Japan’s government will invoke ‘collective self-defense’ to defend the United States
Article 9 of Japan’s constitution, imposed on Japan by US Gen. Douglas MacArthur at the end of World War II, renounced war and the threat or use of force. Technically, Japan does not have the right to shoot down North Korean missiles.
The pacifist Article 9 remains extremely controversial. Many conservatives see it as a humiliating imposition, while liberals view it as the basis of Japan’s peace and democracy.
Prime minister Shinzo Abe has repeatedly said that he would like to amend Article 9, but he has never had the votes to do it. However, in 2015, he was able to bring about the assage of a reinterpretation of the self-defense clause to include “collective self-defense.” The old self-defense clause of the constitution has been interpreted to permit military action only when Japan itself is being attacked, and only on Japanese soil. The new collective defense laws reinterpret the self-defense clause to include “collective self-defense,” which would permit military action anywhere in the world under some circumstances when an ally (such as the United States) is attacked. I discussed the meaning of “collective self-defense” in detail in 2014.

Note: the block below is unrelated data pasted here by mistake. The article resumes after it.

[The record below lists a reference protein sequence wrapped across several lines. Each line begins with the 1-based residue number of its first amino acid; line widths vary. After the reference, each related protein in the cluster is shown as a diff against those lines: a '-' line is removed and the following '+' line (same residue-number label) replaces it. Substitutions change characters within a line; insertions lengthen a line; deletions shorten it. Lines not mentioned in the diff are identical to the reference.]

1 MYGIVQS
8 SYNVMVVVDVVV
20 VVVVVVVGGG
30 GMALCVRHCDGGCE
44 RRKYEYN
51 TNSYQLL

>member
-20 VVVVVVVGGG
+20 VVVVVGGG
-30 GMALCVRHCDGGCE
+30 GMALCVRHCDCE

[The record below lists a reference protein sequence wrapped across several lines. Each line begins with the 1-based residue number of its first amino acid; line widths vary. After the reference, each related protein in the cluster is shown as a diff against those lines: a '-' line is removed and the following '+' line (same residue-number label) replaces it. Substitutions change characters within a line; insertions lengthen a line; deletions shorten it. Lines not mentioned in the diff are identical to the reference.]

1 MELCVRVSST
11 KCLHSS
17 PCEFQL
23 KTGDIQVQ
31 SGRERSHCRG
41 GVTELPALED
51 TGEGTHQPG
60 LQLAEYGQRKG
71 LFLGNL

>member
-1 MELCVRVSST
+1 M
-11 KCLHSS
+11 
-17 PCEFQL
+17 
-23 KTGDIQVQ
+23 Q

Japan’s Defense Minister Itsunori Onodera on Thursday said that it would be necessary to declare a “survival-threatening situation,” which would enable Japan to exercise its right of collective self-defense, with a view to intercepting North Korean missiles on behalf of Japan’s ally, the United States. According Japanese officials, certain conditions would have to be met:
If it is judged that North Korea indicates a clear intention to attack the United States and starts missile launch preparations, an armed attack would be considered to have occurred.
However, if North Korea says it’s targeting the missiles outside [U.S.] territorial waters, it would be difficult to call it an attack against the United States and declare a survival-threatening situation.
- Japan’s largest warship will train with US Navy in the South China Sea (14-Mar-2017)
- Japan debates ‘collective self-defense’ to protect America and Japan (05-May-2014)
- China reacts harshly to Japan’s plans for ‘collective self-defense’ (18-Jul-2015)
- Japan’s troops in South Sudan become first test of new ‘collective self-defense’ policy (19-Nov-2016)
KEYS: Generational Dynamics, North Korea, Guam, Japan, South Korea, Patriot Advanced Capability-3 guided missiles, PAC-3, Standard Missile-3, SM-3, Shimane, Hiroshima, Kochi, Shinzo Abe, collective self-defense, Itsunori Onodera